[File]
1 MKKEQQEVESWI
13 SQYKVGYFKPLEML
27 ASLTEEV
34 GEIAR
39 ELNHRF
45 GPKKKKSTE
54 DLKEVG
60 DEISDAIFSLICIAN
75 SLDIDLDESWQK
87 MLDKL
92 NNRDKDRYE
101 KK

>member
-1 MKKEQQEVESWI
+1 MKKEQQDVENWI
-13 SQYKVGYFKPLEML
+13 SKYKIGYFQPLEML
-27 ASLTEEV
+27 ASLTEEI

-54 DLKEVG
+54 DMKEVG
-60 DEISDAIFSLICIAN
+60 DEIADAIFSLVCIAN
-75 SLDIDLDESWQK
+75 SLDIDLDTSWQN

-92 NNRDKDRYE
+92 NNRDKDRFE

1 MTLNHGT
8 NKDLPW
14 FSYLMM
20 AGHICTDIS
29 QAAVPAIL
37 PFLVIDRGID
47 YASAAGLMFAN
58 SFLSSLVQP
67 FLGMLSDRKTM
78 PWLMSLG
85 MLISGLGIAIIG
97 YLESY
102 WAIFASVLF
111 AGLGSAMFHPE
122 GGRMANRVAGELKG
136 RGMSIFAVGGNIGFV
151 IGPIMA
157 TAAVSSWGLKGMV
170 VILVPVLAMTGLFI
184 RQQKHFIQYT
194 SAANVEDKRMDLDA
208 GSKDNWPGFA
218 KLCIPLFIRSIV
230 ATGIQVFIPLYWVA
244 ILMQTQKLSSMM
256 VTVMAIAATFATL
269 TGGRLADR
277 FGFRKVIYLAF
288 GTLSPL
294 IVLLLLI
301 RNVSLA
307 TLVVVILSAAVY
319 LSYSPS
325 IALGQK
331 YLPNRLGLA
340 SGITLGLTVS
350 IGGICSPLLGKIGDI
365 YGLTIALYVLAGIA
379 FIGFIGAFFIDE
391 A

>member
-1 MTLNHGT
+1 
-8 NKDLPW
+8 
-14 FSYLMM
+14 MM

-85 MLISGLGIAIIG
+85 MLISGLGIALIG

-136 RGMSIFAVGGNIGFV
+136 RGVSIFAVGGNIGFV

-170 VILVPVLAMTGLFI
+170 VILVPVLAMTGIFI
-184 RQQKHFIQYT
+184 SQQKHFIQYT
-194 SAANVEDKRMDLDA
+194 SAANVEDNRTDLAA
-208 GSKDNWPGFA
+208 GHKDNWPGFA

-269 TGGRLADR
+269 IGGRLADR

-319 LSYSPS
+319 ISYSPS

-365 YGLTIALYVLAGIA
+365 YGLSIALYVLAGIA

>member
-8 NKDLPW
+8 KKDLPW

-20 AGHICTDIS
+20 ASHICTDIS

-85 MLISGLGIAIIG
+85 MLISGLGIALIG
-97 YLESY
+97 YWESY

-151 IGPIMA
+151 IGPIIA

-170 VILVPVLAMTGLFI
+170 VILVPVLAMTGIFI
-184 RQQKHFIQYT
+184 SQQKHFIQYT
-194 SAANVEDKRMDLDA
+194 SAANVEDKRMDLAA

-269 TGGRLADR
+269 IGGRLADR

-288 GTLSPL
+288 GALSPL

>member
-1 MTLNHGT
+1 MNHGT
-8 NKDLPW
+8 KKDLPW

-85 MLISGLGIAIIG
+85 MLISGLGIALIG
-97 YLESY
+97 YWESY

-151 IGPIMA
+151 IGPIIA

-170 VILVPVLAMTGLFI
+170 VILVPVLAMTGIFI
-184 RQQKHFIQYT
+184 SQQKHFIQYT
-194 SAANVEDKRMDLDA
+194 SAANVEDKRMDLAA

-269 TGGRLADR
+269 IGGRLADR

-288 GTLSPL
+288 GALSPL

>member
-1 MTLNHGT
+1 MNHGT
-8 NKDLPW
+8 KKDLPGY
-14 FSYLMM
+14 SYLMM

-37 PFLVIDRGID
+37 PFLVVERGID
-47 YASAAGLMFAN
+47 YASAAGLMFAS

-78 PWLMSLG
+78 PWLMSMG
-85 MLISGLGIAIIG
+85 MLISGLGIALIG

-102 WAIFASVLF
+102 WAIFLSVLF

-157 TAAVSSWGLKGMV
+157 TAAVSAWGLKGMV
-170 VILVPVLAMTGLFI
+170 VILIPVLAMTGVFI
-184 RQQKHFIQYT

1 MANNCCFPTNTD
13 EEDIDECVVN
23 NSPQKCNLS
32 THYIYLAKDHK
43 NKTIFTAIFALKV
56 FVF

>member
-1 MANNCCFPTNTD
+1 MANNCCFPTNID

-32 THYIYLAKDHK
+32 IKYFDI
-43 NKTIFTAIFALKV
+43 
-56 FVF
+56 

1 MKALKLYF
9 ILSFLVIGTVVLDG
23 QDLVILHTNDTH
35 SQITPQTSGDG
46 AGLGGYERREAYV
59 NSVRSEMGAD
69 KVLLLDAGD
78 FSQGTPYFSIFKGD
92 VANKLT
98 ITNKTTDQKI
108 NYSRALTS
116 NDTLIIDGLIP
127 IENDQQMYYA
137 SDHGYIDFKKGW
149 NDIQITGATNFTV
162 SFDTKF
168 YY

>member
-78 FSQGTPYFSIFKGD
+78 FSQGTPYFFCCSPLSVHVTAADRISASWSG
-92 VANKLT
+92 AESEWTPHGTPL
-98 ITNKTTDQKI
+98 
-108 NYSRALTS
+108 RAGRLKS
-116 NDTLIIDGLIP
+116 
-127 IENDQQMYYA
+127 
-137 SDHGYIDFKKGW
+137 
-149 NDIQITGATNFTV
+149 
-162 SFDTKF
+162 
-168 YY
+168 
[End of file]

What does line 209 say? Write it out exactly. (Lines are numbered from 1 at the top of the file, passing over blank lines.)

+168 